|Top L to R: Signposts, the clear waters near Porto Vromi, Mika's delicious mezedes, our host sharing a glass of wine, the beautiful sunset from Roxa, wild thyme and chammomile on the roadside|
Whilst honeymooning on the island of Zakynthos a couple of years ago, Mr K and I had the absolute delight to stumble upon a gorgeous little hillside Taverna, very near the small village of Koiliomenos.
|The road to Ampelostrates and their beautiful roses|
Set on a family property, Ampelostrates immediately drew us in. Exhausted after a day swimming in the beautiful clear waters near Roxa and Porto Vromi, we were warmly welcomed and offered a little table on the white pebbled stoned terrace. With a chilled glass of wine, we looked out, over the grape vines and gardens heaving with fruit, vegetables and herbs, to the bell tower and rooftops of the local village.
|The view of the rolling grape vines from Ampelostrates|
Mika, the charming host of the little taverna, was both an amazing cook and artist. Sitting under the voluptuous fig tree as dusk rolled down the hillside and over the grape vines, I fell in love with Zakynthos and Mika's delicious mezedes. These delightful mouthfuls were freshly made with organic produce from the property and included rice and herb filled dolmades and tiropitakia (little cheese pies) - to name but a few! The food and atmosphere of this taverna was so good, we had to come back on a second and third night!!
|The terrace and figs at Ampelostrates|
On our last evening in Koiliomenos, Mika kindly introduced us to her family and gave us a tour of her studio and her beautiful art work. Mika's husband also gave us a tour of his very large vegetable and herb garden, noting the ways of organic farming and introducing us to new herb varieties, which were rare and pretty much unheard of in Australia. On leaving, Mika presented us with a very generous gift. A huge bottle of thick green, first pressed olive oil. made from the trees on the property to bring home to Australia.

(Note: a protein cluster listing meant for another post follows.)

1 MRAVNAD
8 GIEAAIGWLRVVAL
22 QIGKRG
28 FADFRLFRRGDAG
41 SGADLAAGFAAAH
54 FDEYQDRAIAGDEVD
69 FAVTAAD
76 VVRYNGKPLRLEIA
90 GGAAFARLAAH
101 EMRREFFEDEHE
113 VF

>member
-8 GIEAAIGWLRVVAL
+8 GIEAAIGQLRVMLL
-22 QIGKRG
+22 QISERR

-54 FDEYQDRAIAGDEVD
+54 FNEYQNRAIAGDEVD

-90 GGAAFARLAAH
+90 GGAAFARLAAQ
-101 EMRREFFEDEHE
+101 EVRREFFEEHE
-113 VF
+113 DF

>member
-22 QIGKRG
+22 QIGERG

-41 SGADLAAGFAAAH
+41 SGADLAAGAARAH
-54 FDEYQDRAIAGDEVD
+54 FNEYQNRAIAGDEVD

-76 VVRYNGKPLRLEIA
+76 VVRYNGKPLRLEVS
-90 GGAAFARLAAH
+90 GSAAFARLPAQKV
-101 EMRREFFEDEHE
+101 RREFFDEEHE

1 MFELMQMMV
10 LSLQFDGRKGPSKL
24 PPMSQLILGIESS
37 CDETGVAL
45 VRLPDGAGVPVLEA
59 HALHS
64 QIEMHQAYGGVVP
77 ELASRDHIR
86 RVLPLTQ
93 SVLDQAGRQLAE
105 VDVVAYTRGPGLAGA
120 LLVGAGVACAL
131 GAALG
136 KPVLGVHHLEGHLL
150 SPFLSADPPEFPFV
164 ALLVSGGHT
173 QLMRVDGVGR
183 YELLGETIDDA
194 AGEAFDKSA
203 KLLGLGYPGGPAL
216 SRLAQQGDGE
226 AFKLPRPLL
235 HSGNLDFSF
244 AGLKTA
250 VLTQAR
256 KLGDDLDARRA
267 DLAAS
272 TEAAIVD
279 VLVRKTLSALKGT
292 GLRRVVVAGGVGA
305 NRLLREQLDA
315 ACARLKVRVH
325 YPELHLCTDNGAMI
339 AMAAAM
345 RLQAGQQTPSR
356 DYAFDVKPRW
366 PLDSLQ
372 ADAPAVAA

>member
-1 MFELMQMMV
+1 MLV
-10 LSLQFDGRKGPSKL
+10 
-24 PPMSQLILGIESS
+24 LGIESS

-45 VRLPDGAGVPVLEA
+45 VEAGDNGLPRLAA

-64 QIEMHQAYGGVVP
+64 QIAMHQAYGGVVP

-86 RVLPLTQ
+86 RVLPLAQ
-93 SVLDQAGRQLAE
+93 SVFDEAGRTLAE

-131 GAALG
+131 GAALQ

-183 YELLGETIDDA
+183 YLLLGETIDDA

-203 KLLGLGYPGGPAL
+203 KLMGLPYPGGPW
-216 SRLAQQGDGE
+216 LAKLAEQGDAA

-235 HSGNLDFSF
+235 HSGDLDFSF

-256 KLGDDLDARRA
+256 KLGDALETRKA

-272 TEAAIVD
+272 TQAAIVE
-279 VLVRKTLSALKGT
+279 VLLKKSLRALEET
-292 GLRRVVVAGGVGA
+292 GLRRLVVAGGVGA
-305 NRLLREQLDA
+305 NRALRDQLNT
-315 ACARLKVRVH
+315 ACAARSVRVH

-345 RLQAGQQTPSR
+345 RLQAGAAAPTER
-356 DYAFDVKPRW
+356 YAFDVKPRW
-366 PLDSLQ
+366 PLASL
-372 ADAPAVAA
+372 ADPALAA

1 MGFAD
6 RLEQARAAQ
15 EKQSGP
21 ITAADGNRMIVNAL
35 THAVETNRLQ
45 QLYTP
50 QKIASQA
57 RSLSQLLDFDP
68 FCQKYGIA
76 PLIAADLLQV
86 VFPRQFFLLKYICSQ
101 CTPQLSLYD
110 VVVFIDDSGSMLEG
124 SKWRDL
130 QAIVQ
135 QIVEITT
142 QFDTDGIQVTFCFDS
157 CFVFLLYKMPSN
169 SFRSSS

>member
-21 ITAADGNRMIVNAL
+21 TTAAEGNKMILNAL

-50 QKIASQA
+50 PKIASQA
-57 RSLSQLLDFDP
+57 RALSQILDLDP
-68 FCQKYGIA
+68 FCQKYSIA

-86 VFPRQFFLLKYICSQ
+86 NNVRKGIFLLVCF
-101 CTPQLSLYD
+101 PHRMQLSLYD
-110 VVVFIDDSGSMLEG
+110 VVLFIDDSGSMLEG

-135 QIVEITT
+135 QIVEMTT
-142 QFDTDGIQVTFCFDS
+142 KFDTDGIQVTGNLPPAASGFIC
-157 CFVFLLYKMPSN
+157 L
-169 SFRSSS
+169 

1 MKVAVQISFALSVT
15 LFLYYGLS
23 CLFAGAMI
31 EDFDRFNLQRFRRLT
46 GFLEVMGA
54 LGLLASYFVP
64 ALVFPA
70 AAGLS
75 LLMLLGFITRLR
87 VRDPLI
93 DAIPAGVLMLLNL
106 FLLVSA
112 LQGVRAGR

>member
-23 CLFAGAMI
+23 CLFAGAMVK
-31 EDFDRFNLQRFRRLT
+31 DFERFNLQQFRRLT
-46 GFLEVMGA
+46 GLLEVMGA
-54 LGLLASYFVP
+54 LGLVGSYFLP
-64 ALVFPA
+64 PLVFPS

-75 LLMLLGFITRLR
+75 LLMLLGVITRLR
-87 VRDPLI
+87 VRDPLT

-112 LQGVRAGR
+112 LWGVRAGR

|Our Grrek feast top L to R; Tiropitakia, lamb on the spit, lemon and rigani potatoes, ouzo, stuffed tomatoes and chilli, riagni and garlic olives|
Inspired by the beautiful Mika and the food at Ampelostrates, this weekend I decided to embark on making my first batch of tiropitakia. Using the notes I had made while staying on Zakynthos, I added a generous handful of both fresh and dried mint. While many recipes suggest that you should ricotta cheese, it holds a lot of water and the potential to make your little pies a little soggy. Using cream cheese is a way to overcome the soggy factor and it provides a nice smooth texture against the crumbled feta. The honey wash is also key - it adds a lovely little caramel crunch - the sweetness of which is the perfect contrast to the salty cheese filling.
When the little pies came out of the oven, Mr K delightfully noted that, "it smells like Greece in here!" With a mouthful of the little pie he added, "...and it tastes like Greece!". High praise indeed.
|A glass of ouzo to get the feast started and the lamb, mid way through roasting|
To complete our Greek feast, Mr K carefully followed Peter Minakis' (author of the wonderful blog Kalofagas) excellent instructions for a rotisserie leg of lamb (with the exception that Mr K used a shoulder of lamb). The result was utterly divine!! Crispy, crunchy salty on the outside and beautifully tender on the inside.
To accompany this garlicky, riagni-scented, to-die-for lamb, I made some stuffed tomatoes, tzatiki and an industrial sized dish of lemon and rigani potatoes. Our Greek feast was shared with good friends in the garden, under the shade of a giant sail from a yacht, nonchalantly strung among the trees to keep us clear of the summer sun showers that kept passing through. A great afternoon could only have been made more perfect if we had Mika at the table, a bottle of the homemade wine from Ampelostrates and a view of the rolling grape vines.
|Stuffed tomatoes, local wines and oils from Roxa and the way to Ampelostrates|